Ferndale High School junior Jayse Applegate initially had little interest in sports medicine. But Jayse quickly found himself engrossed in the subject. Now, he hopes to become an athletic trainer.
“About a month into the class, I realized, ‘Wow, this is awesome,’” said Jayse, 17. “Diimmel made me realize I wanted to pursue a job in this field.”
Tom Diimmel, MSED, AT, ATC, AT/L, has been teaching multiple health sciences courses at FHS, and leading the school’s sports medicine extracurricular club, for 15 years. In that time, he's built a program that inspires local students to pursue allied health science careers such as physical therapy (DPT), athletic training (MSAT), nursing (RN), and even full medical doctors (MD). And even for students who might opt for a different career path, the club is still an exciting extracurricular opportunity that’s outside traditional options in athletics or the arts.
“It provides them with something bigger than themselves, to help our sports teams be more successful,” Diimmel said of the program.
In April, the FHS sports medicine team traveled to the annual Washington Career and Technical Sports Medicine Association competition in Tacoma, where they placed 8th in state. And Diimmel was named Instructor of the Year by the association – an award his students say is well-deserved.
“Diimmel cares about the well-being of his students, and he wants his students to go on and have a successful life,” said FHS senior Signe Bloomquist, who nominated Diimmel for the award. “He will push you to your limits to get all your work done, but also to have fun with it!”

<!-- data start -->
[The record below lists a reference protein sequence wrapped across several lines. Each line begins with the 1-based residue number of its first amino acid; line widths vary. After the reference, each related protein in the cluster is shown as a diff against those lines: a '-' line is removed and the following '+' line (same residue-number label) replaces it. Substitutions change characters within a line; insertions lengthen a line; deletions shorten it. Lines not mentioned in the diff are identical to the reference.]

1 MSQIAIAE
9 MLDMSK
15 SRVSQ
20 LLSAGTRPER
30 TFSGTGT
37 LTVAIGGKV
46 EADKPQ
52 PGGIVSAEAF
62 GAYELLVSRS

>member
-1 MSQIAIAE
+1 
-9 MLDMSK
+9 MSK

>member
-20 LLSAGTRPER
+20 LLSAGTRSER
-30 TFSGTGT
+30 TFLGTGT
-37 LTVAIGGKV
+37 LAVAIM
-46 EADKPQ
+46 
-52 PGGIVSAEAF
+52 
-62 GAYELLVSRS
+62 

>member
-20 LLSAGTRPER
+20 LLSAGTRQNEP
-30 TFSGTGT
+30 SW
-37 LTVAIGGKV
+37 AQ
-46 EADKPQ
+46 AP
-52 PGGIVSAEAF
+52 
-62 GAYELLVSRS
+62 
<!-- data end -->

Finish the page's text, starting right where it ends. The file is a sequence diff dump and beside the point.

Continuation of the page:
Students interested in the program first take the Intro to Health Science Careers class, which touches on basic anatomy and the various health science careers. After that, students can take classes specifically focusing on applied application in sports medicine, exploration of terms of the body (medical terminology), and exploration of the human body (anatomy and physiology).
There’s also the application in sports medicine practicum, where students assist Diimmel in helping FHS Golden Eagle Student-Athletes with prevention, rehabilitation, evaluation, and emergency management of injuries and general medical conditions.
“They’re right there with me, doing all the work,” Diimmel said. “That is empowering and provides a sense of belonging.”
Many students in the sports medicine program said they planned to pursue careers in the healthcare field after high school. Signe, 18, plans to attend Skagit Valley College to study physical therapy after graduation. Fellow seniors Savannah Bennett and Samantha Paez will join the nursing programs at the University of New Mexico and Washington State University, respectively.
All of those students had nothing but positive things to say about Diimmel and his mentorship.
“He’s the one who opens your gates to opportunities,” said Samantha, 18. “He cares about you, and he’ll do what he can to help you succeed.”
Diimmel puts that praise right back on his students. He lauded the sports medicine team’s performance at the state competition in April, especially considering that the past two events had to be held virtually due to the COVID-19 pandemic.
“None of my students had been to state before, so it was cool for them to have that opportunity,” he said. “They did an awesome job getting into it, feeling excited, being energetic, and getting involved.”